Bertha Ringer Benz, the daughter of a wealthy family from the southwestern German town of Pforzheim, had come to her husband’s aid before. Two years before the couple’s 1872 wedding she had used part of her dowry to help prop up the failing iron construction company Karl Benz had launched with an irresponsible business partner. When he lost control of the company shortly thereafter, Benz moved on, using Bertha’s continued financial support (and business acumen) to form a new manufacturing venture known as Benz & Cie. When the company proved successful, Karl was able to turn his attention to a lifelong dream—the creation of the first true automobile. After several years of failed attempts, Karl finally finished work on his first horseless carriage in December 1885 (he received a patent for it the following year). The single-cylinder, 2.5-horsepower car had three wheels—one in front and two in the back—and could reach a maximum speed of 25 mph.
Karl may have been a supremely talented engineer, but he was a terrible marketer. The first few public displays of his new invention didn’t go well, including one demonstration that quickly ended when a driver lost control of the vehicle and crashed into a nearby wall, terrifying onlookers. Ever the perfectionist, Benz retreated to his factory, where he continually tinkered with his automobile in private. However, Bertha, whose inheritance had helped keep the family afloat in the lean years, was well aware of the need to publicize the automobile as much as possible. And there was added pressure from the competition just a few miles away; another German engineer, Gottlieb Daimler, had invented a horseless carriage of his own— the world’s first four-wheeled, high-speed automobile.
Frustrated by her husband’s apparent unwillingness to act on his own, Bertha took matters into her own hands. In early August 1888 (the date has been variously given as either August 5 or 12), Bertha packed up one of her husband’s cars, the recently completed Patent-Motorwagen No. 3, and with her two teenage sons in tow set out to visit her mother in Pforzheim. She didn’t tell Karl beforehand, but instead left him a letter informing him of her plans.
The Benzes hit the road— which in many places turned out to be rocky, dusty and unpaved—with Bertha acting as both driver and automobile mechanic along the way. When she ran low on fuel, she sought out a local pharmacy that sold ligroin, the petroleum solvent used to run Karl Benz’s cars. She made an emergency repair to the car’s ignition with her garter. When the fuel line became clogged part of the way through their journey, Bertha was able to clear it using nothing more than her hairpin. Bertha is even credited with devising the world’s first pair of brake pads: when the car’s worn-down, wooden brakes began to fail, she asked a local shoemaker to install leather soles instead.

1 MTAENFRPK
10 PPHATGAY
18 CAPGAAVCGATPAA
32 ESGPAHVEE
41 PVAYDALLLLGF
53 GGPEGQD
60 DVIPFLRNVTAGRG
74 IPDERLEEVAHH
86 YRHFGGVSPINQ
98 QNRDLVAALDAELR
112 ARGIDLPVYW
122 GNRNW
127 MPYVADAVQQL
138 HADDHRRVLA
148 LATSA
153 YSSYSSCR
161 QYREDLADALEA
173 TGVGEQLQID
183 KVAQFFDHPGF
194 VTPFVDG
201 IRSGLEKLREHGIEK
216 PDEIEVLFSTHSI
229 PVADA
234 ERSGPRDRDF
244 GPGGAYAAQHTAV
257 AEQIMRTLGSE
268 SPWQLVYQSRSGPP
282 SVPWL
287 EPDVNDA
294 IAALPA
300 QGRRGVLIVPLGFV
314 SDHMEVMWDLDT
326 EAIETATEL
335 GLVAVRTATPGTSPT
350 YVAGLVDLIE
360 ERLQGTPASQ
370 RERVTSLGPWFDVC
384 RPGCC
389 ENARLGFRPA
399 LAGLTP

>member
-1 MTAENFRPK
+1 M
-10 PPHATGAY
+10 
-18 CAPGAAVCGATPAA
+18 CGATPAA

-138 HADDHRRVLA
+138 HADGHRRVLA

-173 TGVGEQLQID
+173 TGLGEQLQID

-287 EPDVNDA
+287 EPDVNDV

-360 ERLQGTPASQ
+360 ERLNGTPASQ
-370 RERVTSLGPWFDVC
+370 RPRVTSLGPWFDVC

The three travelers finally reached the home of Bertha’s mother around dusk, having covered 65 miles in less than 12 hours. Bertha sent Karl a telegram informing him of the family’s safe arrival but news of her exploit had already reached the press, thanks to eyewitness reports from residents of the towns and villages Bertha and the boys had passed along the way. Most expressed amazement at Karl Benz’s achievement and how safe it seemed to be, although others were reportedly terrified of the sudden appearance of the automobile in their midst—one driven by a women, no less. While the publicity was certainly nice, there was a more practical upshot to Bertha Benz’s road trip. The difficulties she and her sons faced getting Karl’s 2.5-horse-powered car up neighboring hills (often manually pushing the car uphill) convinced the inventor to make a crucial modification – the introduction of the world’s first gear system.
After visiting with her mother for several days, Bertha set out for her return trip, following a different route and introducing her husband’s automobile to even more people before arriving home safely. In all, she had driven over 120 miles at a time when no other automobile had traveled more than a few dozen feet. Her trip unleashed an avalanche of publicity and the couple began receiving orders for their newfangled contraption almost immediately. Within a decade Karl’s company, Benz & Cie., became the world’s largest automobile company with a full-time staff of more than 400 and annual sales of nearly 600 vehicles.
Karl remained with the company he had founded in an advisory position until his death in 1929. Benz & Cie. had merged three years earlier with Gottlieb Daimler and Wilhelm Maybach’s company to form Daimler-Benz, home to the Mercedes-Benz. While the Benz family remained on the company’s board, they also started another automobile business, Benz Sonz, in 1906. Karl and Bertha, along with sons Eugen and Richard, who had accompanied their mother on her history-making 1888 trip, formed the new company, which remained family-owned until it closed its doors in 1924. Bertha Benz died 20 years later at the age of 95. Her 1888 triumph has been memorialized in books and on film, and today motorists can travel the 120-mile long Bertha Benz Memorial Route, which follows the path of her historic trip.